Talking with Thomas Dahlman from the Enfo Örebro office, it quickly becomes obvious that he is passionate about the people they work with. “It might sound like a cliché, but we do believe in the Richard Branson mindset: invest in people and people will take care of the business,” Dahlman, a Site Manager, says. Enfo Örebro, which focuses on full-stack developing and managing applications together with cloud care, consists of some 50 strong team of developers and system integrators, many of whom have an international background.
One factor behind the diverse team is Enfo’s purchase of local company e-man two years ago, whose startup section, e-man Connect, had since 2014 been collaborating with a group of 30 experts based in the Philippines. For many, the idea of working with a foreign subcontractor thousands of miles away still feels daunting today. Despite the physical distance, the Enfonians in Örebro and the Philippineans feel they work together closely as colleagues. Dahlman and Philippinean Software Developer Milcah Penetrante both talk about the clear practical business benefits derived from this setup: a team located on the other side of the world provides the flexibility of 24/7 support coverage, in addition to helping the company open up to potential new markets and customers. Penetrante also brings up the benefits of both parties being able to communicate fluently in English, avoiding the misunderstandings many international companies dread. Another key factor behind successful cooperation over countries and continents is a shared emphasis on ambition and drive.
Although it’s an often-repeated phrase, much of the advantage of having a culturally varied team really does come from the different perspectives all its members bring to the table. Aaron Wicker, originally from the US, now lives in Örebro and works as a Senior Information Security Consultant at Enfo. “We are able to compare experiences and use what we have learned to create quality solutions for our customers. I believe that being a member of a diverse team is key to our success,” he says, when I ask him about his work. Consultant Tatiana Kiseleva joined the office from Radis Ltd in Russia, via Ericsson Sweden, and echoes this sentiment: “We have small but frequent discussions together when working on different projects. Overall, I think it is very useful to have several opinions on the same problem. This allows for finding the most optimal solution.”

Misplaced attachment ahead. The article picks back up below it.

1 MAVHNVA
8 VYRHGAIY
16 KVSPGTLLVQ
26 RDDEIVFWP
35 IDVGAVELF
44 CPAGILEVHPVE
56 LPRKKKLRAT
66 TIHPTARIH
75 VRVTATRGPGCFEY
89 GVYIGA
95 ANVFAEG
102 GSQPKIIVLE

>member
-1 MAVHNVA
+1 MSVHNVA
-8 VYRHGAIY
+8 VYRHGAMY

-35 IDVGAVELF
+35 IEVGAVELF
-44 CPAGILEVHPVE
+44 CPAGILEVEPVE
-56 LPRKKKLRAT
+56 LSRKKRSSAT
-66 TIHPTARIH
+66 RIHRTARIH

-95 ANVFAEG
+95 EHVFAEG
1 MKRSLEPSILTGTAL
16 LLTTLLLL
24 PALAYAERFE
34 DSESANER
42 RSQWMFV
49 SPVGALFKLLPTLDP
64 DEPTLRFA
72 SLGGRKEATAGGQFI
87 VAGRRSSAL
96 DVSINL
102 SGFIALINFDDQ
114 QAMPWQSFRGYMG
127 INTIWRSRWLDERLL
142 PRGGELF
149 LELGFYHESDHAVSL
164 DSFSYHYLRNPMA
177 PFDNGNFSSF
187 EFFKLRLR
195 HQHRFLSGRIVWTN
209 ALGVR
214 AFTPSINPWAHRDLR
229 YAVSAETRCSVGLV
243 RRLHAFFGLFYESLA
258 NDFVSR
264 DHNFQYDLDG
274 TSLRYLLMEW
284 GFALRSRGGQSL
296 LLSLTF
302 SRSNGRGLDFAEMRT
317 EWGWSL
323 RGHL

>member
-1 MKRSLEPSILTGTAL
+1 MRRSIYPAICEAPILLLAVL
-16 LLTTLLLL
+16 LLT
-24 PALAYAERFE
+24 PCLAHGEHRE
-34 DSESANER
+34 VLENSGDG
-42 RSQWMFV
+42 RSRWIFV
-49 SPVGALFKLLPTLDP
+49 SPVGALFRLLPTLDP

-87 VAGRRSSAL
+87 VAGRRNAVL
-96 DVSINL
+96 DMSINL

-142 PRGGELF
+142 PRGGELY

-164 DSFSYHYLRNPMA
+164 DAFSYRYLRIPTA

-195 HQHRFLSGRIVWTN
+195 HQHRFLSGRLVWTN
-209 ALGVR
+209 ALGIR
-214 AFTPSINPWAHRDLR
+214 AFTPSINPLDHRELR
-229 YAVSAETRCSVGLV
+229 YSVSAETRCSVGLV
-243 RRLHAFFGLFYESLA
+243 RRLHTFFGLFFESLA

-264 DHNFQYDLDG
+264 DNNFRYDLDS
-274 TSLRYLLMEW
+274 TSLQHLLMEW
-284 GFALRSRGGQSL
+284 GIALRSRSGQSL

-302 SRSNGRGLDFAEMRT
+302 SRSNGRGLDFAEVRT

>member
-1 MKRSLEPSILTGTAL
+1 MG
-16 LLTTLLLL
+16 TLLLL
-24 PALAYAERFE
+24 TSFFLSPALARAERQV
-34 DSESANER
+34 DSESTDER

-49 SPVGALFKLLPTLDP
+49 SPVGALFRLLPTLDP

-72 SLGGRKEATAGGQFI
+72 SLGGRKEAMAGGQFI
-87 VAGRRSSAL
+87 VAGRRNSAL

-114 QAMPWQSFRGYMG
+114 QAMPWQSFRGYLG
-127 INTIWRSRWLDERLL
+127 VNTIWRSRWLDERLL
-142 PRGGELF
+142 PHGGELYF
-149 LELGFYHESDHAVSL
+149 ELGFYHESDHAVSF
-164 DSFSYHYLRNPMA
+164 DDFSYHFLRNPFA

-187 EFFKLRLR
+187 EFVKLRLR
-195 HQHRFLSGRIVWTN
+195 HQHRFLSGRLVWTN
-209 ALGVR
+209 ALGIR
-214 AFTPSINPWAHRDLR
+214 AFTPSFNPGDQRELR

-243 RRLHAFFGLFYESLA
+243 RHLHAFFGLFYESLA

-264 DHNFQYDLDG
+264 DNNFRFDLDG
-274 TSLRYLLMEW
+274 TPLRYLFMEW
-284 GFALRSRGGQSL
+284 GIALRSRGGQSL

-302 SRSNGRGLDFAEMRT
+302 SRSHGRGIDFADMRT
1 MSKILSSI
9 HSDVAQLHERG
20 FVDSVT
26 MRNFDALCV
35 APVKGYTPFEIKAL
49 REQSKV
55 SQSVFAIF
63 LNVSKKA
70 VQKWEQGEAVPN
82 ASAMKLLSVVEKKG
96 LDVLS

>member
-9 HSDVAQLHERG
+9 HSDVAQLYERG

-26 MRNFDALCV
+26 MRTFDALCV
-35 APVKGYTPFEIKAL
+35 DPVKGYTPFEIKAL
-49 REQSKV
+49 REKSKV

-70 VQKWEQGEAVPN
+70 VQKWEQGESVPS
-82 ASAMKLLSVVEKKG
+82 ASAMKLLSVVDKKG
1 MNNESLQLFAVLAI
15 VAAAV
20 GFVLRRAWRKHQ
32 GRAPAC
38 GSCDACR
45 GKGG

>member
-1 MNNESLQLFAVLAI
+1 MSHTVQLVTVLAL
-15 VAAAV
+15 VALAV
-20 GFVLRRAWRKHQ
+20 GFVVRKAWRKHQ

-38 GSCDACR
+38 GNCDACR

Culture-wise, Dahlman appreciates getting a friendly push out of “our Swedish bubble”. “Typical Swedish office culture entails a certain indirectness in communication, whereas if you come from somewhere else, you might want a lot more direct feedback, for example,” they said. Kiseleva mentions that she is particularly happy about the culture of “openness, desire to help,” at Enfo – you really can approach all your colleagues and managers. Wicker also credits his colleagues for facilitating the transition to a new country and job and providing him with the tools he needs to succeed. “The mentorship program, where all new employees are assigned a coworker as a mentor, has helped me hit the ground running.”
At the end of the day, of course, it’s all about bringing individuals and their skills together. “Our international setup is not yet that typical in heavy IT, but we hope and believe it will become increasingly common,” Dahlman says. He has no problem with stepping up to “take the lead” and being a role model for a positive, diverse and human workplace. When a new expert joins the team at Enfo Örebro, he or she often receives spontaneous congratulations – and that’s exactly the way Dahlman likes it.
(Image, left to right: Aaron Wicker, Thomas Dahlman and Tatiana Kiseleva at the Örebro office)
What to keep in mind when building an international team
- Make sure all parties communicate regularly and well. If you do not share a common language, it’s even more important to establish a framework within which you cooperate.
- Be ready to step out of your comfort zone. Openness, positivity and the willingness to be challenged will help you get the most out of an international collaboration.
- It’s all about the people. Aim to encounter people as individuals rather than as representatives of a certain culture. Make sure everyone feels supported and able to approach the other team members.